Notes for when I take over

Went to the grocery store today; glanced at my receipt on the way out and saw that, through my store's Loyalty Card scheme, I have saved $436 on groceries this year. And it occurred to me to wish that they gave you an option -- you could either save this money on your purchases throughout the year, OR, you can pay full price for your groceries, but then get a rebate check for the amount you WOULD have saved at the end of the year. Would that be awesome or what? Paying $10 extra per grocery trip wouldn't be that bad if I could get a $500 check around Christmastime.

Teachers should be disallowed from giving two major tests in one week, especially when one of the students is so excited about her upcoming birthday that she can barely breathe. (Studying for a 4th grade science test is just as exciting at age 39 as it was at age 9 (in other words, not). Mallory always manages to lighten things up though. She gave this example of a food chain: "Grass...hamburger...me...a shark!")

Employers should release their employees one and a half hours early each working day between Thanksgiving and Christmas.

This would be more effective if I had more examples, but now I'm going to bed.


What I'm thankful for:

A mother who taught me the importance of a homemade pie crust, and a father who perfected the art of applying vanilla ice cream to a piece of pie. Streusel topping for when the top crust just doesn't come together. A daughter who loves to bake, who's almost old enough to bake things by herself, but who still asks questions like, "This says I need three-slash-four cups of sugar...how much is three-slash-four?" Another daughter who is finally old enough to play games that require reading, but who is still young enough to say "cimmanon" and "bekfrast." A job to go to, even when I have to go there the day before Thanksgiving. A house to live in, no matter how messy. The internet, so I don't have to go shopping for reals tomorrow. In-laws who have always welcomed me with open arms, and who gave me the job of making desserts, rather than vegetables, for Thanksgiving dinner. Two sisters and a brother who feel close even when we're far apart. A husband who always makes me laugh, and who tolerates me when I'm not in a laughing mood. Happy Thanksgiving to you!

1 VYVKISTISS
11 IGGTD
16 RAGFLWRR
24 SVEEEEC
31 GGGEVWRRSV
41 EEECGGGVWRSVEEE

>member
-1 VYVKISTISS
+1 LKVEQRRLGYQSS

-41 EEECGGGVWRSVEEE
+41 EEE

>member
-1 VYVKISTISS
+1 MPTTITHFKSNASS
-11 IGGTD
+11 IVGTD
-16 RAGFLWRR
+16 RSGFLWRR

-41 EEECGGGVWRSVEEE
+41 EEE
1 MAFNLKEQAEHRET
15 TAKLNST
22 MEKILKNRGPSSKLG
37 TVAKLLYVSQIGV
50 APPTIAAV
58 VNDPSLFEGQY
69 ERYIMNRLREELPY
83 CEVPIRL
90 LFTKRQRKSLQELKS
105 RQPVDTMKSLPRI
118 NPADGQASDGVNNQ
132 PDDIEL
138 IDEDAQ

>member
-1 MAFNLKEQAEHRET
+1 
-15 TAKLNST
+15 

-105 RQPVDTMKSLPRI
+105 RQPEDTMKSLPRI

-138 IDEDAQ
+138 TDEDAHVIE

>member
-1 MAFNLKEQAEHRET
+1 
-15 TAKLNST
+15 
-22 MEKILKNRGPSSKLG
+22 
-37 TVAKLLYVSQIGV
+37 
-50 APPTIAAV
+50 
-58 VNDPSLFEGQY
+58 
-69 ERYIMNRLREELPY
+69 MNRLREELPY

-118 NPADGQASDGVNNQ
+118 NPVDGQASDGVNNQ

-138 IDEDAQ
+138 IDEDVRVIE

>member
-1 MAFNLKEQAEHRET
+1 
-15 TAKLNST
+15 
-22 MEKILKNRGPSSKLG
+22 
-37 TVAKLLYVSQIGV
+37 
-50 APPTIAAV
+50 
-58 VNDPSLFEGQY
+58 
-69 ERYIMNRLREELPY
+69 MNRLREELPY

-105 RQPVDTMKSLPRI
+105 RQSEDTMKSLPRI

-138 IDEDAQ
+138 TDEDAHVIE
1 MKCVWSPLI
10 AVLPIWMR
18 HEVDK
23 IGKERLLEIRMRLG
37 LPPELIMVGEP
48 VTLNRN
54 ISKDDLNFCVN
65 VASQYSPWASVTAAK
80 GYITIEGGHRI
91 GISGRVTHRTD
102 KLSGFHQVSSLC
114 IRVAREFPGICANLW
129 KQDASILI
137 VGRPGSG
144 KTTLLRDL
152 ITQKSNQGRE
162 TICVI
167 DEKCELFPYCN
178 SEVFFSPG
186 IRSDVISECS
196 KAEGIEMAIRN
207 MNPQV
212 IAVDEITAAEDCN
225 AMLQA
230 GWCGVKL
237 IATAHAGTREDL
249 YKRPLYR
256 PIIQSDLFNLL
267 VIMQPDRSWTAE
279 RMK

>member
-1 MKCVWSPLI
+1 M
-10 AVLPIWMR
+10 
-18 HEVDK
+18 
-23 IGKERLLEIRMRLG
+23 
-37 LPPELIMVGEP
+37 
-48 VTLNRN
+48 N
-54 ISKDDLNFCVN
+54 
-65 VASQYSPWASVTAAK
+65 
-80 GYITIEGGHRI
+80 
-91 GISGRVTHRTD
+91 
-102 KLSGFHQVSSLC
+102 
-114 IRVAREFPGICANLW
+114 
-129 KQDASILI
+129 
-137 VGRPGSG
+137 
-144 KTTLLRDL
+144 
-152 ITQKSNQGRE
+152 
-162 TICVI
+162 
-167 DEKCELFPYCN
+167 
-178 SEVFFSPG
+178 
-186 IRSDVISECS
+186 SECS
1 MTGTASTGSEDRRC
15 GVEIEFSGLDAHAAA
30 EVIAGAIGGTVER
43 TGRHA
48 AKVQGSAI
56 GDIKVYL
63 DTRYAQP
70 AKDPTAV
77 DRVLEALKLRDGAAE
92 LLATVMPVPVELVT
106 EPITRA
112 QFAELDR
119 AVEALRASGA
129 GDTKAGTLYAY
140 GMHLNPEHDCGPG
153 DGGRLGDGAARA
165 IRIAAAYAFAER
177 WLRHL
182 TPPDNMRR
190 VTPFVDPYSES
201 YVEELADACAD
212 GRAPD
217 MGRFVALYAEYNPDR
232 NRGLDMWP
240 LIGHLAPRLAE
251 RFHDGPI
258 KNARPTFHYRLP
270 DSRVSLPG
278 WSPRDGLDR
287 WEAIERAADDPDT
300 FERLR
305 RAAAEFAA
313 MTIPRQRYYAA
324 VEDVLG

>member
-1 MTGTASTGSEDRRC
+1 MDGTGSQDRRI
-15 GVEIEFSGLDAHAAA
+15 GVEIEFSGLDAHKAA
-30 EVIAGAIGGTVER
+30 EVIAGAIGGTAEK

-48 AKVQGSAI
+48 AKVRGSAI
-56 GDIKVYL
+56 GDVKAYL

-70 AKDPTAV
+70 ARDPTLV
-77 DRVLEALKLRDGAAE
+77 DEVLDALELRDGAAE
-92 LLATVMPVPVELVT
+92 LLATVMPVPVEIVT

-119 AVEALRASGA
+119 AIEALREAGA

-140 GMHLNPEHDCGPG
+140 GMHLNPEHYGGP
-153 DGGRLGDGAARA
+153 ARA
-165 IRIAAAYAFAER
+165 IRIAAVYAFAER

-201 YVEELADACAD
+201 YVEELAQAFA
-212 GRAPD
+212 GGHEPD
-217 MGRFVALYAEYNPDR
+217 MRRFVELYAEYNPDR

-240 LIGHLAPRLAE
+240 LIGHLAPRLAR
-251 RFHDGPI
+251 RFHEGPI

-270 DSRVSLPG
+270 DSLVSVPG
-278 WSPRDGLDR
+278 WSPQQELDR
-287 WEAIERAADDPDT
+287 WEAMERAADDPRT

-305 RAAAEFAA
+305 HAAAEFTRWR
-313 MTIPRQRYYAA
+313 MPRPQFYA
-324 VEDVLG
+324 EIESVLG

5th member of Kemple family

We got a blue beta fish last night at petco. Did you know that NONE of the fish were dead? We prayed on the way over there for all of the fish to be healthy and God preformed a miracle! Mallory came up with the name Blue Berry Kemple. She is reading him a story now. She is very happy.Happy Birthday Mallory! [This post was written by Mallory]


Recipe for Disaster

So I've been hunting around on online recipe websites for some Thanksgiving inspiration. I love being able to search for recipes online and am thinking about doing away with cookbooks altogether. I really like the reviews that most sites have - it's useful when someone comments that, for example, the recipe called for 1 TBSP of salt when it should be 1 TSP, or that someone else substituted chicken thighs for chicken breasts and the recipe still turned out delicious.

But. It drives me nuts when someone gives a recipe a bad rating and then says:

This recipe was terrible! It was so bland! I left out the garlic and onion because I don't like those, and it had no flavor at all. Plus I left out the cheese and sour cream to save on fat but cooked it as directed and it got really dried out!

Well, guess what, you didn't really make this recipe. You changed the recipe, and it turned out terrible, but that's not the recipe's fault.

This kind of thing is even worse:

This was delicious! I made it as written, except that I added a bunch of different seasonings, plus some link sausage, plus I shortened the cooking time but amped up the heat a little bit. I didn't use the sauce recommended, I used another sauce that my grandma taught me how to make, and it turned out great! Five stars!

If it's so delicious the way you made it, then post your own recipe!

It also bugs me when people give books a bad rating on Amazon because the book may have been damaged in shipping, or because they thought the price was too high, or because of some other reason that has nothing to do with the book.

People. What are you gonna do.



I don't pretend to know anything about how government works, but this is what I'm picturing in my head about the supercommittee meetings:

Democrats: We need to raise taxes on the wealthy.

Republicans: No.

Democrats: But [list reasons, some of them valid, why this is a good idea].

Republicans: No.

[Break for lunch]